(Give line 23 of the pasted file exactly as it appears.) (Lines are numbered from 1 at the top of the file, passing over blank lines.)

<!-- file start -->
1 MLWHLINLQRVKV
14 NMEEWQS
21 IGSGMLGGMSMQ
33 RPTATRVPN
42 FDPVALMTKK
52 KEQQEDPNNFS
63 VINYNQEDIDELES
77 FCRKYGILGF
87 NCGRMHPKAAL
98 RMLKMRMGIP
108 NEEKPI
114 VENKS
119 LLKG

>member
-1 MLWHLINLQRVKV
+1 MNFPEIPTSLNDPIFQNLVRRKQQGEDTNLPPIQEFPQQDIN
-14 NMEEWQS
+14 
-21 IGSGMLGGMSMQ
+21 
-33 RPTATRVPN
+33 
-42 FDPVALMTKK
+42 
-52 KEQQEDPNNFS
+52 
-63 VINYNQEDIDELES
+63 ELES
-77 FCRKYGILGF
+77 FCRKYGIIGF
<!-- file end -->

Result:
-42 FDPVALMTKK